At the outset, if one desires to study at an NLU, it is imperative that he/she works hard for the CLAT/AILET examination. Roughly 70,000 students now sit for the exams, and therefore, sustained hard work and effort are the only ways in which one can crack them. Personally, I studied for around 7 months for the exam, and in my opinion, there is no other way to do well in these entrance examinations. The value of diligence cannot be understated – while studying GK for example, you need to keep yourself updated of what happens on a weekly basis, lest mountains of information accumulate.
These values hold true in law school as well. Since projects are required to be submitted all through the semester, continued hard work and effort are crucial. Additionally, since one will invariably be involved in a range of co-curricular activities, time management is critical. Of course, we need to make some time for fun as well! Our college days will never come back, yet, we need to ensure that we chart out a path for ourselves professionally. Continued attention to classroom teaching, interacting meaningfully with seniors, seeking their guidance, and a determination to do well are the key qualities I’ve seen in successful students.
Average time , salary , work pressure, duration in years it takes to move from internship to independent practice: why there is no short cut in this profession.
My response to this question is of course framed on the basis of the accounts I’ve heard from my seniors. Since the majority of students opt for corporate law or litigation, I’ll speak about these two careers.
In the biggest corporate law firms, a typical work day stretches from 10:30 am to 9 pm. When there are deadlines to meet of course, the work hours increase. Students join as an ‘associate’ then progress to ‘senior associate’ in 4-5 years, ‘principal associate’ in 7-8 years, and partner in 10 years. Needless to say, this is just an estimate, and it varies from person to person.
Litigation is not something I have considered, and therefore my knowledge is limited. However, from what I’ve seen, the pay in litigation in initial years is significantly lesser than what a corporate law firm pays. But, when one becomes a senior lawyer, or is designated as a senior advocate, the amount of money to be made is staggering – much more than a law firm partner would make. From the day a student joins the chambers of a senior, I’ve seen people go independent in 5-7 years.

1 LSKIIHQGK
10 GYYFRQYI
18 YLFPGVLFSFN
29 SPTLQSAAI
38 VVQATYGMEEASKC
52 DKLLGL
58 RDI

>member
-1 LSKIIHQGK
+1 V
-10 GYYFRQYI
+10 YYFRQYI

Whatever career one chooses in the legal field, there is no short cut. Hard work, research and argumentation are the only ways to success. I would advise budding lawyers to read Before Memory Fades by Fali Nariman, which details the long, difficult journey a senior advocate must undertake to reach the pinnacle.
VIII. Where do law students typically intern? And for how long?
Law students primarily intern with litigators, law firms and companies. Litigation internships primarily are offered in New Delhi (since both the Delhi HC and the Supreme Court are located there) and Mumbai and Bangalore. For the first 3 years, students typically intern at the smaller law firms, to gain exposure before interning at the big firms of India in their 4th and 5th years. At NALSAR, we get 3.5 months off in a year (1 May – 15 June, approximately & 1 Nov – 1 January) to intern. We try to intern for 3 months a year, usually at 3 different places (for a month each).
IX. How do top law firms hire?
Top law firms hire through 2 routes:
- Internships: If students perform well at their internship, they are offered another internship, for another month. If the second internship also goes well, the student is offered an interview, which if successful, converts into a job (a pre-placement offer).
- Day Zero: Day Zero is our college placement day, where partners from the top law firms come to campus and conduct interviews for students interested in pursuing a career at a corporate law firm.
X. What are some of the co curricular activities students pursue in law school?
The most popular co-curricular activities include mooting, debating and academic writing. Moot courts are probably central to the law school experience, since they are a rough simulation of real courts, and require a great deal of research and argumentation. The top mooters of the college are also selected to participate at moot courts abroad. A good number of students also engage in sports – football and cricket attracting the most number. From NALSAR, we also attend a number of inter law school, and inter college sports tournaments, in Kolkata, Jodhpur, Bangalore and so on. Personally, I have represented my college in football and chess.
XI. How do you see yourself contributing in the field of law 10 years down the line?
10 years down I see myself working in a corporate law firm, hopefully being a leader in my team. For now, I am deeply interested in capital markets (and corporate law generally), so I intend to specialize in the said field. Additionally, I also nurture a passion for academic writing, and I desire to contribute to legal journals with my writing.